The Danger of New Year's Eve Gunfire

Dec. 31, 2000 -- Brian Perez was playing in the front yard of his south central Los Angeles home in 1999 while his parents roasted hot dogs and corn during a Fourth of July barbecue when a bullet dropped from the sky and pieced his head, fatally injuring the 9-year-old boy.

It sounds like a freak accident, but Brian is not alone. Every year dozens of people die or are injured throughout the country from stray bullets fired into the air during Independence Day and New Year’s Eve celebrations.

Last year a boy was injured in Los Angeles when a bullet grazed his skull on New Year’s Eve.

In Kansas City, Mo., a man was killed last year by a falling bullet from someone else’s weapon, moments after he fired his own gun into the air. And in New Orleans, after the sound of gunshots echoed around the city , five people were wounded.

This year, like many other departments throughout the country, Los Angeles and Miami, New Orleans, Chicago and Detroit are mounting public awareness campaigns to educate people on the dangers of shooting into the air.

“People that are shooting, they don’t think they are out to kill anyone but they do,” said Sgt. John Pasquariello, spokesman for the Los Angeles Police Department.

The Long Path of a Stray Bullet

A bullet fired into the air can climb two miles and remain in flight for more than a minute, police said.

As it falls, the bullet reaches a velocity of 300 to 700 feet-per-second. A velocity of only 200 feet per second is sufficient to penetrate the human skull.

A special team of about 300 specially trained officers will patrol traditionally busy areas in Los Angeles looking or responding to people who fire off their guns.

In Los Angeles, officers say the campaign that began back in 1989 is finally starting to make a difference.

Last New Year’s Eve the Los Angeles police department received 580 calls complaining about indiscriminate firing — that’s 65 fewer than in 1999 when the number reached 645 and more than 200 better than than the 788 recorded in 1992.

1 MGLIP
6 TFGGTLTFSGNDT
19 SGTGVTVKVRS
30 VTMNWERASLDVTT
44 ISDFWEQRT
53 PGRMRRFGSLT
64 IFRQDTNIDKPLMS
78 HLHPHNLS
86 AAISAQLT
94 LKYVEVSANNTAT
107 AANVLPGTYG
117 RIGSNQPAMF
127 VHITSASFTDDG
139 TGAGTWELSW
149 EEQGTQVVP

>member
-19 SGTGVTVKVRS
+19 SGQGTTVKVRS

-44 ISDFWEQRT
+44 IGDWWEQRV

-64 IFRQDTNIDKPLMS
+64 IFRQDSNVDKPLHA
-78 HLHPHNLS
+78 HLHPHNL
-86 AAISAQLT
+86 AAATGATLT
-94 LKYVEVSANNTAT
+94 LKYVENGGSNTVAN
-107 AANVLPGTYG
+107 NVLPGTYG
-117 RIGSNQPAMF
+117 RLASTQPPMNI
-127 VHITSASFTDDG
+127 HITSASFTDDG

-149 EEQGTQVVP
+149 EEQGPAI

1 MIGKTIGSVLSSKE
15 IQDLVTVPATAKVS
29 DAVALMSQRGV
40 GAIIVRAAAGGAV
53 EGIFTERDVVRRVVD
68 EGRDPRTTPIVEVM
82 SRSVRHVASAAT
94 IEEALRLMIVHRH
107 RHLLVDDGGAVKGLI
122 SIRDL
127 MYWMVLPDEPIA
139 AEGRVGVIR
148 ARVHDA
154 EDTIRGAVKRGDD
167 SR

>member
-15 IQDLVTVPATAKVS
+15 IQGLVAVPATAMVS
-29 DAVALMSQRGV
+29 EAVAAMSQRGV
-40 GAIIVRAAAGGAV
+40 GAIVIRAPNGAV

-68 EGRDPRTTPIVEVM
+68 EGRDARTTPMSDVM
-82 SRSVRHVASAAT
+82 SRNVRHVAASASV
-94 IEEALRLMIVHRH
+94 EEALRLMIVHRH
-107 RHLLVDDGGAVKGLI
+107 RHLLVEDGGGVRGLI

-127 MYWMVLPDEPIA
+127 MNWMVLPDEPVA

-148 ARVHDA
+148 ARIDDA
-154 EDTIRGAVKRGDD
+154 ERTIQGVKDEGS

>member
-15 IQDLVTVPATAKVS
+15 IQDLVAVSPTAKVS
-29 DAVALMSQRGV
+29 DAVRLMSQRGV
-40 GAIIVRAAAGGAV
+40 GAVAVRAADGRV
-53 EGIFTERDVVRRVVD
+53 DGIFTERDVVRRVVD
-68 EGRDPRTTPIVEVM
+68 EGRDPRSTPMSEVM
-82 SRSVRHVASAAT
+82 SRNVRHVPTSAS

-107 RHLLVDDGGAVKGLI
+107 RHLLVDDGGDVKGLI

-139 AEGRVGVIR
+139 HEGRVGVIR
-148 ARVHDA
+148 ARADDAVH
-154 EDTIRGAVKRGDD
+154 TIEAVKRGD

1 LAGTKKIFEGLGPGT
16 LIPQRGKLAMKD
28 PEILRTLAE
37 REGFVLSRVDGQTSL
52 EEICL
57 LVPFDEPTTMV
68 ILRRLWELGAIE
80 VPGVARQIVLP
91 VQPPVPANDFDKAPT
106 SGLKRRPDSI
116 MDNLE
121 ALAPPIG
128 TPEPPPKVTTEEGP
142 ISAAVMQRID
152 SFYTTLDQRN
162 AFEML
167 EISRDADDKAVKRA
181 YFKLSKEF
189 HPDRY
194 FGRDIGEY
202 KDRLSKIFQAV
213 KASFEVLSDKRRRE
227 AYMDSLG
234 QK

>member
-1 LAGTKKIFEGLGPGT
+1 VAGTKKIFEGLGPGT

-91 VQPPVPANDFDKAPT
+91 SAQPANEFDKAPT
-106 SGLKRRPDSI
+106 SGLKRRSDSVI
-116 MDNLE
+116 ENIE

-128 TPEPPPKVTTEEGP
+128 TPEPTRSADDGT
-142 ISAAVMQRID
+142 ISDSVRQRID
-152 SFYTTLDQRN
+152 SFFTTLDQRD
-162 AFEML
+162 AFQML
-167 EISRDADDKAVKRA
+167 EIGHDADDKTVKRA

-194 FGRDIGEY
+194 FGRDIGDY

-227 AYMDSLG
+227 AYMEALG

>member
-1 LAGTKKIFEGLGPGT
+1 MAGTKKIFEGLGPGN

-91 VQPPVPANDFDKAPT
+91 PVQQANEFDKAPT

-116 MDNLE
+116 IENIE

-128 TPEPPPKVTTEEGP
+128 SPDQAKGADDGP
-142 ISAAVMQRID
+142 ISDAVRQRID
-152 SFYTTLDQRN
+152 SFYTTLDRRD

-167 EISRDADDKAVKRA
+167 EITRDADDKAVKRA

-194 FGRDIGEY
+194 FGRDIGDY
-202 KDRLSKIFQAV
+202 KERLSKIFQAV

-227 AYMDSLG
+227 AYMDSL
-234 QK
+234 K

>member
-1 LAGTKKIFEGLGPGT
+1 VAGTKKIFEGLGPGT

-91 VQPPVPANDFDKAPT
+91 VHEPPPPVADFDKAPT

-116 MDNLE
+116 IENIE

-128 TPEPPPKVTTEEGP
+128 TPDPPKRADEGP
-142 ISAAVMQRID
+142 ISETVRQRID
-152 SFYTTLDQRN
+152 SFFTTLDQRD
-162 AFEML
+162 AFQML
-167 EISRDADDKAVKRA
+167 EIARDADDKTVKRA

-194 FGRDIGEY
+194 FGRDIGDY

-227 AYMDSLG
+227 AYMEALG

Police Take Cover From Falling Bullets

In Miami, police are so concerned over celebratory bullets falling from the sky, all officers take cover for 10 minutes before and after the New Year.

Miami public information officers are taking to the airwaves and going out to neighborhoods to let people know the consequences of shooting into the air.

“A bullet going 125 miles per hour takes just second to fire and in that time you have wiped out a lifetime of smiles and hugs and everything a person is,” said Det. Delrish Moss, with the Miami Police Department.

While Miami police officers take cover before and after midnight, they will answer only emergency calls. Last year, Miami police received fewer calls about gun-firing incidents, but Moss said they will taking a close look at what happens this year.

“This will be a determining year and we will know whether last year was a fluke,” Moss said.

Some cities are also cracking down by stiffening the punishment. In Arizona last year, firing a gun into the air was raised from a misdemeanor to a felony, punishable by up to a year behind bars.

The law came in response to the death of a 14-year-old Shannon Smith who died from a stray bullet in June 1999. Shannon’s Law has become the centerpiece of a holiday public-safety campaign warning people not to fire guns into the air.

The Associated Press contributed to this report.